In case you haven’t heard, Yahoo! sued Facebook for infringement of ten of its patents. Electronic court records have yet to be updated, but Yahoo! helpfully provided a copy of the complaint to the media, which is embedded below. The complaint describes Yahoo! as an innovator and originator of technologies commonly in use by social networks and, allegedly, specifically in use by Facebook. The document’s authors–a trio of attorneys from Quinn Emanuel, including the esteemed Charles Verhoeven–provide a fantastic 19 page rant chock full of self-righteous statements about the importance of the various “innovations” claimed in Yahoo!’s patents and the extraordinary value Facebook recognized by “adopting Yahoo!’s patented social networking technology.” Lawyers, however, being the true masters of spin likely took a different view when faced with the allegation that some of their own value-creating products were built using technology pioneered by another innovator–Jay Walker.
News wires are likely already crammed with articles, op-eds and commentary about this latest lawsuit, and I am likely to read very few of them. Why? Because a patent infringement complaint, even one of this magnitude, is like the first round of a heavyweight fight, or the first quarter of a basketball game. It is boring and simply doesn’t matter. Any allegation can make its way into a federal complaint provided a lawyer can convince him-or-herself that there will be a way to prove it after discovery.
In the early rounds of a prize-fight, typically, very few real punches are thrown. Each fighter tries to get as much information from the opponent as possible, while giving as little away as possible. Good basketball games proceed the same way, with each coach running a variety of defenses and set plays to see how the other coach adjusts. The pleading stages–where the parties hurl accusations and defenses at one another without regard for actual fact–proceed in much the same way. Facebook may answer and raise some defenses. It may even file a motion trying to curtail a few of the claims hurled by Yahoo!, offering a few light body blows and jabs to try to score enough points to take a round or two–defensive wins usually come on the points, not by KO. Things really won’t get interesting until either the real battle begins (arguments over claim scope, expert reports and ultimately trial), or until Facebook does something unexpected.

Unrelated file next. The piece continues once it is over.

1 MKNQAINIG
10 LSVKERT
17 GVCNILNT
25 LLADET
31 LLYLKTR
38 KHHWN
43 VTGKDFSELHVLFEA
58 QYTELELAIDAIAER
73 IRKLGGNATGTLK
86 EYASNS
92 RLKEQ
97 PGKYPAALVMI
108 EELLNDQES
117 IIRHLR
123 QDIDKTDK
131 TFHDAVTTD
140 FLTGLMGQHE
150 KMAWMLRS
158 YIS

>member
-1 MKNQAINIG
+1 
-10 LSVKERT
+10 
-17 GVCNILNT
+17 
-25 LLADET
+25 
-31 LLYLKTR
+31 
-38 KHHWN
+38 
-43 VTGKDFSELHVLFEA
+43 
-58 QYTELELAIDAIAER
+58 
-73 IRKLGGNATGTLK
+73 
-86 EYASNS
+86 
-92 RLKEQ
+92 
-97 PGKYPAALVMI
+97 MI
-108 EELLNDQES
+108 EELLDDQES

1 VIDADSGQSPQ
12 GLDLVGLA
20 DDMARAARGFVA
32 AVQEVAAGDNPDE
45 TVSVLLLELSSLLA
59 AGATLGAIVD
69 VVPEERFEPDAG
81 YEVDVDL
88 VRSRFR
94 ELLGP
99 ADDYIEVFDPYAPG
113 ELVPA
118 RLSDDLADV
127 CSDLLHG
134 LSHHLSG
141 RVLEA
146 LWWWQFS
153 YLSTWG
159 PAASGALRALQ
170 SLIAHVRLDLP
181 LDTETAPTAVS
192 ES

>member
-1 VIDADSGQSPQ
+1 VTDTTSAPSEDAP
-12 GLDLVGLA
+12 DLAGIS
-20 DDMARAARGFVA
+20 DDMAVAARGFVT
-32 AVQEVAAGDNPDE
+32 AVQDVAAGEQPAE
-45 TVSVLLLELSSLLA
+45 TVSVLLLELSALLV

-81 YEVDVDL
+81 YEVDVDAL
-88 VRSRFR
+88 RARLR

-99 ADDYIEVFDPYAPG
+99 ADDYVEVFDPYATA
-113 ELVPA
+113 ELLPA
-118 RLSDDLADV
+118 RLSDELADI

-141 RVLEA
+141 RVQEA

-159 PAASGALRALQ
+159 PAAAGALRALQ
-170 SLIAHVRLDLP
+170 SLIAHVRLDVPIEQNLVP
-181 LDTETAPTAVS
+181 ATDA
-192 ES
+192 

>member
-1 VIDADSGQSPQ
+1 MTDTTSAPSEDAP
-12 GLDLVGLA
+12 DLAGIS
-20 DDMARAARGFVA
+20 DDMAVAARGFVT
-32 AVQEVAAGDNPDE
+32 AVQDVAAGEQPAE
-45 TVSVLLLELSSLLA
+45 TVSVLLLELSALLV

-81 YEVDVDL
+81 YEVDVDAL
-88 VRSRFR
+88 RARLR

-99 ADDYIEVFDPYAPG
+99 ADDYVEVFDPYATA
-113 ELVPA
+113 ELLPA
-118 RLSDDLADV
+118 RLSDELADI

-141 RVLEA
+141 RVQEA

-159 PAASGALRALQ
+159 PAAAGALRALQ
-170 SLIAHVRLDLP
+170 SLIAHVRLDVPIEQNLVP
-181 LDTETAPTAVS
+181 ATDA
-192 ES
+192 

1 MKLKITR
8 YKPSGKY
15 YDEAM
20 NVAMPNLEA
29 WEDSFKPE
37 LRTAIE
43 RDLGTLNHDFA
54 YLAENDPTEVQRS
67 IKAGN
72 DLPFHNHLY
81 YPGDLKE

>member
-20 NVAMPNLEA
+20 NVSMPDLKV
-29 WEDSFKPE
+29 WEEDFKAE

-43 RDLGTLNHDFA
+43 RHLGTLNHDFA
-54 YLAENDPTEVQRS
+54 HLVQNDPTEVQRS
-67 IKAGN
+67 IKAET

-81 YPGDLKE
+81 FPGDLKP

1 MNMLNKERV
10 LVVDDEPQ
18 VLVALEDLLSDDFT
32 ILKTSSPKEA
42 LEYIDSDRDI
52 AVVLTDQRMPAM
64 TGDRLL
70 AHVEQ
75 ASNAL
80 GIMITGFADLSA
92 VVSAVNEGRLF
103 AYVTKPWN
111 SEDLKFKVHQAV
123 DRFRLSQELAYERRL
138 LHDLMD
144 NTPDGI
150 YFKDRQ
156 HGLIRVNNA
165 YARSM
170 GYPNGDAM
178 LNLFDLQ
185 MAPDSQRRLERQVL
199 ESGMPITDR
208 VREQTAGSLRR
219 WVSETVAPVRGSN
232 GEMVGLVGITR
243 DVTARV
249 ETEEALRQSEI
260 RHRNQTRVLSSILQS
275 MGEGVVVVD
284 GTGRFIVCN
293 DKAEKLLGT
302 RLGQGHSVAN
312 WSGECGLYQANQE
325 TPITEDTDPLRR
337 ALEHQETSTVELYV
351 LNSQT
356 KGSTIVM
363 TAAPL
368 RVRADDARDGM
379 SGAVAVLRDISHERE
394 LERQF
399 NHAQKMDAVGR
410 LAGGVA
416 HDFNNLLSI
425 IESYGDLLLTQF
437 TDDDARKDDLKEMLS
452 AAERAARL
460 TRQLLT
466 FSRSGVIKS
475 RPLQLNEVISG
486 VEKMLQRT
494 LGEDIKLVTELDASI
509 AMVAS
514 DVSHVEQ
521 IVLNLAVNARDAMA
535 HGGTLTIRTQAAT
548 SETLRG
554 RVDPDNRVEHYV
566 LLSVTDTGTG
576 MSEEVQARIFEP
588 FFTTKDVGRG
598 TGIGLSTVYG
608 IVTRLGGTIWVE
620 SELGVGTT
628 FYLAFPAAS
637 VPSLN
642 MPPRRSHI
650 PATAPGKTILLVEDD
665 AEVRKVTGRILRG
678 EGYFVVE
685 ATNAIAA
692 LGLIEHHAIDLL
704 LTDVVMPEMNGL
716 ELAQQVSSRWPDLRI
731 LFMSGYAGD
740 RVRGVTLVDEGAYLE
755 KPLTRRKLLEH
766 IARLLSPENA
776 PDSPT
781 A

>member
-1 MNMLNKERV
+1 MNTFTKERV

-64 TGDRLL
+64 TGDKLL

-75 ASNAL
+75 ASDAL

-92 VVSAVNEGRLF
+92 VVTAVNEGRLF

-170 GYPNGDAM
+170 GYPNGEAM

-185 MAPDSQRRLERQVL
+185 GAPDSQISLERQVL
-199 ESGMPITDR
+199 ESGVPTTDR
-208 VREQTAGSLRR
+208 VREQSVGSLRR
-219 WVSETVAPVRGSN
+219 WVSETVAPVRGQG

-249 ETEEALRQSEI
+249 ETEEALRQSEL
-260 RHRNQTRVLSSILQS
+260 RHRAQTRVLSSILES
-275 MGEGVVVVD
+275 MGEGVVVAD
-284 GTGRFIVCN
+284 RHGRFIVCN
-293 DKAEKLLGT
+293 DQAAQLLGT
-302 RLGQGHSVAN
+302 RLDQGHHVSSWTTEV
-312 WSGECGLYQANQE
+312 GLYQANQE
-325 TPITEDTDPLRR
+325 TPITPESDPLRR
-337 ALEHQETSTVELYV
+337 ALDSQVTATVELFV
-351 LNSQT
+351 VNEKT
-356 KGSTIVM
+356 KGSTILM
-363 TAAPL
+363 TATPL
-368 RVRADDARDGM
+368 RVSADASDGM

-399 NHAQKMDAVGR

Now that, on the other hand, could come sooner rather than later. A typical defendant sticks to defense, including making use of its own “defensive” patent portfolio to try to just neutralize the plaintiff’s case. After all, in the event of a tie, the defense wins. Facebook, however, is not a typical defendant. Fully aware that their “organic” patent portfolio poses no real threat to Yahoo!, Facebook has the means and the know-how to go forth and find something that is. The social networking giant, blessed with savvy in-house IP counsel, utilized this approach before, by counter-suing a patent owner using patents acquired from HP and Applied Materials. Further, while Yahoo! was early to the colonize Internet, they were not first to discover everything. Some portfolios that could rattle the self-righteousness might soon become available publicly (for example, AOL). Others are already available privately.
Somebody please wake me when it gets interesting.